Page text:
AUSTIN -- Summertime fun can also mean summer injuries for many. Central Texas doctors, dental practitioners and safety advocates all say that being alert in your surroundings and aware of what to do in times of crisis are key elements in making summer fun.
Doctors with Scott and White Hospital in Round Rock say they have seen an increase in outdoor related injuries. Among the highest incidents of injuries, trips and falls causing wrist fracture.
“I have seen more injuries related to being outdoors. I had a patient who got caught in a big wave in S. Padre over the weekend and twisted an ankle and fractured it,” said Dr. Yoon Sin Kim, D.O. Family Medicine.
Other injuries doctors are seeing are landing families at the dentist’s office.
"We see an increase in emergency dental cases during the hotter months," said Dr. Chad Denman, co-owner of Family Tree Dental Group which operates in Round Rock and Austin. "We recommend anyone playing a sport to wear a mouth guard, but many don't or aren't aware of the importance. When mouth-related injuries can't be prevented, we encourage swift action on the part of the patient or their parents in order to minimize damage."
If you happen to knock out a tooth doctors say to pick it up by the crown, not the root. Denman says to place the tooth in a glass with milk or salt water and bring it to your dental appointment. For crowns that slip off dentists say to buy denture adhesive from a pharmacy and apply a small amount before placing the crown back on.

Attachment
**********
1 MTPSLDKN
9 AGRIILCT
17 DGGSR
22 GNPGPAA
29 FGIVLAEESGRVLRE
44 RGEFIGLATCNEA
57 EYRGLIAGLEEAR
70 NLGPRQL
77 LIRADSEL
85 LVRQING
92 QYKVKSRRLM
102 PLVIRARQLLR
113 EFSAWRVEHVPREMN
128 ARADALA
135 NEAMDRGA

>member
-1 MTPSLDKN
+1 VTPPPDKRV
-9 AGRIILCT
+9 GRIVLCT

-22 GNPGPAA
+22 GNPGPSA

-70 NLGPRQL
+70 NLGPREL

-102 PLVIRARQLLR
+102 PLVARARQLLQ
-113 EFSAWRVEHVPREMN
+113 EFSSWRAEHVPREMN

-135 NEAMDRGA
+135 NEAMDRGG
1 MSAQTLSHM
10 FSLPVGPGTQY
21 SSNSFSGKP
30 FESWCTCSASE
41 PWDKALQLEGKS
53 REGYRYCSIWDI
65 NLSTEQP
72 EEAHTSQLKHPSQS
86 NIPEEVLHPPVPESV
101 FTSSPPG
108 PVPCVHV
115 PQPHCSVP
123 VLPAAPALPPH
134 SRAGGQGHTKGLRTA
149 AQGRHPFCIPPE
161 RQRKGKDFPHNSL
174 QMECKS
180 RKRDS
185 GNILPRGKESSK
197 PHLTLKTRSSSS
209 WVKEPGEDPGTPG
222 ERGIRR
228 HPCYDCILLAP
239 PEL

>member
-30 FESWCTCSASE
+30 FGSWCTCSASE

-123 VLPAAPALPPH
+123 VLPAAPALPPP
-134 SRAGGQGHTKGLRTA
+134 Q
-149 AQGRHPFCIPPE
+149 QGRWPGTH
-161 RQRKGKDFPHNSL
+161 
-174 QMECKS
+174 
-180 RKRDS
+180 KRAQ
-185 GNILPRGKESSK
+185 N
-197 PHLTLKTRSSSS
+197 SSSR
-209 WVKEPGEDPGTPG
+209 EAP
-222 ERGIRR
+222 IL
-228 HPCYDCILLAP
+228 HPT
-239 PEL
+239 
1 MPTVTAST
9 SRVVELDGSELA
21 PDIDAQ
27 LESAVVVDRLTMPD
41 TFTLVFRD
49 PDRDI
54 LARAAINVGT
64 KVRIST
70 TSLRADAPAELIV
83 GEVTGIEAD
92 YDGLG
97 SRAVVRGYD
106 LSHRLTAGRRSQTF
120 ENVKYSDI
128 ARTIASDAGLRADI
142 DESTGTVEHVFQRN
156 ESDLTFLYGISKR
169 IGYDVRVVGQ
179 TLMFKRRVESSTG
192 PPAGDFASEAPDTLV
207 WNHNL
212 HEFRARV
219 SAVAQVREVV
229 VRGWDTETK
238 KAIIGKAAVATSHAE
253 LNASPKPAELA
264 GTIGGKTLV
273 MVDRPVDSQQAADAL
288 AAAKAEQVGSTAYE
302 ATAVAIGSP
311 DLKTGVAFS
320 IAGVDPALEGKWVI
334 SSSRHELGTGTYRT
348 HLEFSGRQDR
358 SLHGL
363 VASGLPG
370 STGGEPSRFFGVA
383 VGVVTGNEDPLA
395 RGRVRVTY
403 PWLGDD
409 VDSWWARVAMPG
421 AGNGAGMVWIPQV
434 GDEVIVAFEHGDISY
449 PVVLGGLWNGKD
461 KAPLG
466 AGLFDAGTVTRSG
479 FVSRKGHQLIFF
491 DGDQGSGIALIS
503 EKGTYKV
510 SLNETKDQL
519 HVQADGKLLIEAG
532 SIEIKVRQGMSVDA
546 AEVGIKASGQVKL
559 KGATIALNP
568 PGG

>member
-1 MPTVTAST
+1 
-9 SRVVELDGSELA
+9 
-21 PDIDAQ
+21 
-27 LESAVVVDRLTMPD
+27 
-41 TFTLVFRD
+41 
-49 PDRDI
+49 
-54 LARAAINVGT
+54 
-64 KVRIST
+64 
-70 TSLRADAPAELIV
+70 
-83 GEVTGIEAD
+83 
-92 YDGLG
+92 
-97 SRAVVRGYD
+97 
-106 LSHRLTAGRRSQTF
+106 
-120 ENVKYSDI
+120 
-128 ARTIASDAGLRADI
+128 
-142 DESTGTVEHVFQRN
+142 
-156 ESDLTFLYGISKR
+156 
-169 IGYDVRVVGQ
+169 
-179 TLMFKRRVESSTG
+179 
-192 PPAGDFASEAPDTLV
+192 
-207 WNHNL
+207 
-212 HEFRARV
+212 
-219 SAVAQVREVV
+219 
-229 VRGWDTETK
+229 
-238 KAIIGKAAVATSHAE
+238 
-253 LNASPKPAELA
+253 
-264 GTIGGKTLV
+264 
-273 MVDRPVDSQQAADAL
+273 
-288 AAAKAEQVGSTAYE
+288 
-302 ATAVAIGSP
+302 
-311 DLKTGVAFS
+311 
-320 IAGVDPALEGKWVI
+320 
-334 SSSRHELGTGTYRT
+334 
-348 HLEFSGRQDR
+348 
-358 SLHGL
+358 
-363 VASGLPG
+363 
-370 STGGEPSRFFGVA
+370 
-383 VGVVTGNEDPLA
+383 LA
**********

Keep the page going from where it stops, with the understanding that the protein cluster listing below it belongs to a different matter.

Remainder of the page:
For pain relief Dr Denman says to Use a Q-tip with clove oil to apply to the sensitive area.
Water safety is also a big concern for many. And for children under five years of age it is a matter of life and death.
“Drowning is the leading cause of death for kids under age five,” Stephanie Hebert, M.Ed., CHES, the injury prevention coordinator at Dell Children’s and the Safe Kids Austin coordinator said. “In Central Texas last year, we saw 43 drownings or near-drownings.”
Sara Rider who has been working with physicians and hospitals in Austin for a while says drowning is the third leading cause of injury-related death among children ages 14 and under. That’s according to research she found from Safe Kids USA.
“Within this group, children under the age of five account for 76 percent of fatalities. In addition to the loss of life from drowning, the Centers for Disease Control and Prevention (CDC) estimate that more than half of near-drowning victims that are treated in emergency departments can require hospitalization,”
According to the CDC, long-term effects of a near-drowning can include severe brain damage, Rider says, which may result in long-term disabilities.